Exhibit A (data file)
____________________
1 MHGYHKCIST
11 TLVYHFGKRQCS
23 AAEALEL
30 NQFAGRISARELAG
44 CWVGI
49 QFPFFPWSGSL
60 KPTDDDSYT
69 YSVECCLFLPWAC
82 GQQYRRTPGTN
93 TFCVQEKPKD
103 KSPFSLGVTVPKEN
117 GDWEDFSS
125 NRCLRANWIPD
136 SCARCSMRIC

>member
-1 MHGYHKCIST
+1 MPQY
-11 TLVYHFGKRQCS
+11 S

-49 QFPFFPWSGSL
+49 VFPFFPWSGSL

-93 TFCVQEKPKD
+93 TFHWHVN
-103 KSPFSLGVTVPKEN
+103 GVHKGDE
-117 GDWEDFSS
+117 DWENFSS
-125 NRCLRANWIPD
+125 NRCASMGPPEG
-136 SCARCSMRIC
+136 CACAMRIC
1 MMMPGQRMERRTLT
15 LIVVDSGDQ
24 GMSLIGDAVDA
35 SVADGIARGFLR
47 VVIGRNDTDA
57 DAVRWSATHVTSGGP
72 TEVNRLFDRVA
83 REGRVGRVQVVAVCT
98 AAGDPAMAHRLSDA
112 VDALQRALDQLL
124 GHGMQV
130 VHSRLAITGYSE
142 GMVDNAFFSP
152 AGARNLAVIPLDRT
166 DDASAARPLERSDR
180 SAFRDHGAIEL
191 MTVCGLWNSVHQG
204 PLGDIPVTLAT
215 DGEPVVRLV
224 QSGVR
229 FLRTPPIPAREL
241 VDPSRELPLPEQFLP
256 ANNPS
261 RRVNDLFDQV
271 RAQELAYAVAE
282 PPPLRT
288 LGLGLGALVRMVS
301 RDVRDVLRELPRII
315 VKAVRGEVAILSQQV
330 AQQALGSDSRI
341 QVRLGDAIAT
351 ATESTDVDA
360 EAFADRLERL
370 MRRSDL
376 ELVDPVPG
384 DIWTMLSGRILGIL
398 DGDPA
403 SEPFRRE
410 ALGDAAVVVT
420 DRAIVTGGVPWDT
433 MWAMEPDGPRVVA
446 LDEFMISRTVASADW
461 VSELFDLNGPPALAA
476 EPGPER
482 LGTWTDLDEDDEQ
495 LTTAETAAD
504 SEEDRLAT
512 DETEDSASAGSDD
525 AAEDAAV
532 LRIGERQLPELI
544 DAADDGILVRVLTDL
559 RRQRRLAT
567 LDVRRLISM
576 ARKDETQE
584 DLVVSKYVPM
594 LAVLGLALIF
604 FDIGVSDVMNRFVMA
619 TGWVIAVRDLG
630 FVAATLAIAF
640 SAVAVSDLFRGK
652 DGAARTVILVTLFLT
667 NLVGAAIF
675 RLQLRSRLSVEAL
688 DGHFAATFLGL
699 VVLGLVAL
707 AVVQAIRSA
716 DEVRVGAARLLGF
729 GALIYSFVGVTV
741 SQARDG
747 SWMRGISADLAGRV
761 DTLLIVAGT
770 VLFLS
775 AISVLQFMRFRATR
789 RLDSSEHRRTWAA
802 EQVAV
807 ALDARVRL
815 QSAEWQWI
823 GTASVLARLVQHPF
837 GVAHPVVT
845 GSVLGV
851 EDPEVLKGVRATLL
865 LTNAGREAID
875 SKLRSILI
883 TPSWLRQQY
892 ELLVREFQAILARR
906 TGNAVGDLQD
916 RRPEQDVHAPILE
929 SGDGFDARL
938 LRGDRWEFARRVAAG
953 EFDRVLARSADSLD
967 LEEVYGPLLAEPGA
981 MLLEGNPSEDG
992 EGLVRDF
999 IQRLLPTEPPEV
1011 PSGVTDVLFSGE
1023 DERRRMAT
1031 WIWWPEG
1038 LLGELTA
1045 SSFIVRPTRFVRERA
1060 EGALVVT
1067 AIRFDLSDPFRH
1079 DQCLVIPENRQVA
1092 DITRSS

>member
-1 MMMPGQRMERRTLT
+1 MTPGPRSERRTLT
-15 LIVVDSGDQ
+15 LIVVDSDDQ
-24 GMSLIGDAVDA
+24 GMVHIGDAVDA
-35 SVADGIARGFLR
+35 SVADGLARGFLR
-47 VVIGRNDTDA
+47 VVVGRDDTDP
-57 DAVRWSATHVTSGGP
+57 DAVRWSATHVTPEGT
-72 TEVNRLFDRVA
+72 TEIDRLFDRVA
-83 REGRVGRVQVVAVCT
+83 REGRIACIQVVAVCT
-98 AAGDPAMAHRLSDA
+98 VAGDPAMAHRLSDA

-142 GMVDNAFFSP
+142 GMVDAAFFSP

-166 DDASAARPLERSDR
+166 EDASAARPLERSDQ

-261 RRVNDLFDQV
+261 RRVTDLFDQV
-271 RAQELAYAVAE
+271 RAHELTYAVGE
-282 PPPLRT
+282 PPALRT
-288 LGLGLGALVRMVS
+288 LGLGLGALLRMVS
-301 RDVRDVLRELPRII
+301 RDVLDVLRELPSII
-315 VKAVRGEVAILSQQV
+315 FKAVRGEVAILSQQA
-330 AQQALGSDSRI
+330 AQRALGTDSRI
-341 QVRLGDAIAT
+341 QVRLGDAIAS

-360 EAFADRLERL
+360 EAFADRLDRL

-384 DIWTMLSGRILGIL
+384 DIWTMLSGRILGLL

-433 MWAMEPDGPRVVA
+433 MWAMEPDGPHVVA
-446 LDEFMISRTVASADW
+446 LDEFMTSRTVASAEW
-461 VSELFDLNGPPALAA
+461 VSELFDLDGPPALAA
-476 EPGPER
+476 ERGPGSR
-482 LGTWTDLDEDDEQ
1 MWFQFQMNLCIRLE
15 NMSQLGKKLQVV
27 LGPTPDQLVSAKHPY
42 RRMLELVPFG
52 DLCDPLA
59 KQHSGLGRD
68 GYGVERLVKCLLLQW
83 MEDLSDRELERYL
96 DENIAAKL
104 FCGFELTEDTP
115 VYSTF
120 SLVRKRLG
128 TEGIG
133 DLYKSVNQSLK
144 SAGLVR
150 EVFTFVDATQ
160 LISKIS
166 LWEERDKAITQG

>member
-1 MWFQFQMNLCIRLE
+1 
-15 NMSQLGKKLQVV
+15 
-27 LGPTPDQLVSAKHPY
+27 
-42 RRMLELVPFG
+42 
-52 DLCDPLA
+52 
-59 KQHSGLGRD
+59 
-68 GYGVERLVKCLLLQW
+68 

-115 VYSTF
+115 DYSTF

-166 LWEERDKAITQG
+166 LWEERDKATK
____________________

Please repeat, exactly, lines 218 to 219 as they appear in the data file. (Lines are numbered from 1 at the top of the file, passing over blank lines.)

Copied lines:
-68 GYGVERLVKCLLLQW
+68 